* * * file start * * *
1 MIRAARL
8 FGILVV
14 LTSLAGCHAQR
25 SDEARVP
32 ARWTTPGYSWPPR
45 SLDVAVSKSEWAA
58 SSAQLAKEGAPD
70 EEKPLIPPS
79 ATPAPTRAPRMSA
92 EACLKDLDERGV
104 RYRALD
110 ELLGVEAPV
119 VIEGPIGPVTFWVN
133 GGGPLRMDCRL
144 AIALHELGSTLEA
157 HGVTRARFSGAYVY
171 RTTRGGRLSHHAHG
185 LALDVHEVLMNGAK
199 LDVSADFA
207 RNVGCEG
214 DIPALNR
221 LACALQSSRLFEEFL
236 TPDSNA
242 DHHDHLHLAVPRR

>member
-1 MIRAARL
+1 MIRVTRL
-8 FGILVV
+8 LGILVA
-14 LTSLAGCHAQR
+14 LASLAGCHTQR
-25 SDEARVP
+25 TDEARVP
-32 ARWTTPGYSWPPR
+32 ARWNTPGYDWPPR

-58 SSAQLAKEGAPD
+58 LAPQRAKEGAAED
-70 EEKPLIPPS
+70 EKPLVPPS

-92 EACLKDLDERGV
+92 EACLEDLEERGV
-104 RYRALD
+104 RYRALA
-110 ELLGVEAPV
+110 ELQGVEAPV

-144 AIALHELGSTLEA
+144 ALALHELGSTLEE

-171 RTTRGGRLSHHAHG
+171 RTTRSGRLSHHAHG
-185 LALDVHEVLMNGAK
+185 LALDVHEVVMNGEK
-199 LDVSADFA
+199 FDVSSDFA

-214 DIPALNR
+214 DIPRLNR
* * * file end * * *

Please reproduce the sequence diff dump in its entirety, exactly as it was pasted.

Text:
1 MIRAARL
8 FGILVV
14 LTSLAGCHAQR
25 SDEARVP
32 ARWTTPGYSWPPR
45 SLDVAVSKSEWAA
58 SSAQLAKEGAPD
70 EEKPLIPPS
79 ATPAPTRAPRMSA
92 EACLKDLDERGV
104 RYRALD
110 ELLGVEAPV
119 VIEGPIGPVTFWVN
133 GGGPLRMDCRL
144 AIALHELGSTLEA
157 HGVTRARFSGAYVY
171 RTTRGGRLSHHAHG
185 LALDVHEVLMNGAK
199 LDVSADFA
207 RNVGCEG
214 DIPALNR
221 LACALQSSRLFEEFL
236 TPDSNA
242 DHHDHLHLAVPRR

>member
-1 MIRAARL
+1 MIRVTRL
-8 FGILVV
+8 LGILVA
-14 LTSLAGCHAQR
+14 LASLAGCHTQR
-25 SDEARVP
+25 TDEARVP
-32 ARWTTPGYSWPPR
+32 ARWNTPGYDWPPR

-58 SSAQLAKEGAPD
+58 LAPQRAKEGAAED
-70 EEKPLIPPS
+70 EKPLVPPS

-92 EACLKDLDERGV
+92 EACLEDLEERGV
-104 RYRALD
+104 RYRALA
-110 ELLGVEAPV
+110 ELQGVEAPV

-144 AIALHELGSTLEA
+144 ALALHELGSTLEE

-171 RTTRGGRLSHHAHG
+171 RTTRSGRLSHHAHG
-185 LALDVHEVLMNGAK
+185 LALDVHEVVMNGEK
-199 LDVSADFA
+199 FDVSSDFA

-214 DIPALNR
+214 DIPRLNR